The settlement calls for Aventis (formerly known as Rhone Poulenc Inc.) to pay $160 million into an insurance fund that will ultimately generate some $800 million for long-term water treatment at the mine. Without such a settlement, clean up costs would have been borne by the federal government and, ultimately, taxpayers. Aventis, in turn, will be absolved of future liability at the mine. The company also agreed not to try to recover the $150 million it says it already has spent on mitigation at the mine.
“This agreement is an excellent example of government and the private sector working together to develop a solution to a serious environmental problem,” Winston Hickox, secretary of the California Environmental Protection Agency (Cal-EPA), said in a prepared press release.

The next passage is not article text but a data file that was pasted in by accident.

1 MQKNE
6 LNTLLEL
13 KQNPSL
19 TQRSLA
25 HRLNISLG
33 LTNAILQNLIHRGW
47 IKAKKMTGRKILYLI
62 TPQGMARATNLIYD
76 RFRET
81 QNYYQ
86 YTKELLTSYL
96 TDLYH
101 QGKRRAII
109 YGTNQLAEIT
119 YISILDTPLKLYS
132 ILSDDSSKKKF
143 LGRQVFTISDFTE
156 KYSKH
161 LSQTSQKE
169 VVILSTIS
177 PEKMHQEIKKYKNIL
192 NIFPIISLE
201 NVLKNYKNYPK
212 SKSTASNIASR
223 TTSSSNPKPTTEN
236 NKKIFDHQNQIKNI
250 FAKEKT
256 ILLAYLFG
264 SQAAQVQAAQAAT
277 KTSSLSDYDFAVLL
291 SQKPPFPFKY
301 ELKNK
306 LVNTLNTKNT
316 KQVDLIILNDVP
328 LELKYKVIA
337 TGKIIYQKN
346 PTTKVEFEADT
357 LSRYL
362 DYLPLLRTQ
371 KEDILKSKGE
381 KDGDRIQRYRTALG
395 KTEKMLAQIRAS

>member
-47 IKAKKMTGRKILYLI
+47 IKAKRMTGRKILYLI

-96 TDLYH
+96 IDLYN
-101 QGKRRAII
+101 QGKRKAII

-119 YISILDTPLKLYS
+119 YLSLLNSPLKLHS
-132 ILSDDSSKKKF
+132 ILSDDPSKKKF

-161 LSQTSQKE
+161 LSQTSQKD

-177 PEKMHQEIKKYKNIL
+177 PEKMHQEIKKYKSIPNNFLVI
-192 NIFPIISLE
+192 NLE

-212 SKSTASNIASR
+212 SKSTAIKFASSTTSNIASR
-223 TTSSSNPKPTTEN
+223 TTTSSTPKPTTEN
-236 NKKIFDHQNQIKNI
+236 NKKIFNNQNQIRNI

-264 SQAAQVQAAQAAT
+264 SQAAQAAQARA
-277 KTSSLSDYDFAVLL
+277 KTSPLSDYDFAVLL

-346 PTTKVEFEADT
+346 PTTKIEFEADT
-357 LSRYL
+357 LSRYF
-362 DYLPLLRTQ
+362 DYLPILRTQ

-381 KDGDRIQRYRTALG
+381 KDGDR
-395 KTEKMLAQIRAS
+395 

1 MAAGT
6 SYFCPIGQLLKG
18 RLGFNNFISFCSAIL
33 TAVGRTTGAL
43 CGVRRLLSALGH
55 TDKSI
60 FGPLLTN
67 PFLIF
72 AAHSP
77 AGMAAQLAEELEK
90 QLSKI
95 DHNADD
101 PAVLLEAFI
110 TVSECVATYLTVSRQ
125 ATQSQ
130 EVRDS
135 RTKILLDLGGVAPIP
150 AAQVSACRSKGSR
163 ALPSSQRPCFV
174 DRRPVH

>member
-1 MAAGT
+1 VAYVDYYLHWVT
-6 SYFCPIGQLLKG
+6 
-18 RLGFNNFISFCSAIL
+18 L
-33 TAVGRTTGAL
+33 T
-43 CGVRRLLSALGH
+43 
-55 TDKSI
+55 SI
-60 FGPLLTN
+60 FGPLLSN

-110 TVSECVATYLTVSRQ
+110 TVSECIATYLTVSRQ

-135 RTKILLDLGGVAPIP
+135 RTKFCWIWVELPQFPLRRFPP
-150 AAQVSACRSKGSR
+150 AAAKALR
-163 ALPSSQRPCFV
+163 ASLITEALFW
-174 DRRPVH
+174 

Money generated by the fund will pay for the continued operation costs of the existing treatment plant that captures runoff from the three main mines at Iron Mountain. It also will fund construction of a new debris dam on nearly Slickrock Creek so that drainage from that portion of the mine site can be routed through the treatment system. Once that project is completed, officials with the U.S. Environmental Protection Agency estimate that 95 percent of the runoff from the mine will be captured and treated.
State officials estimate there are some 39,000 old and abandoned mines in California, a legacy of the state’s rush to riches history. At least 130, including Iron Mountain Mine, are known to discharge heavy metals into California waterways. According to the U.S. Geological Survey, drainage waters from Iron Mountain are the most acidic waters ever measured. The pH value of the water is negative 3.6, below the normal pH scale of zero to 14. On this scale, 7 is neutral, the lower the number, the more acidic the substance.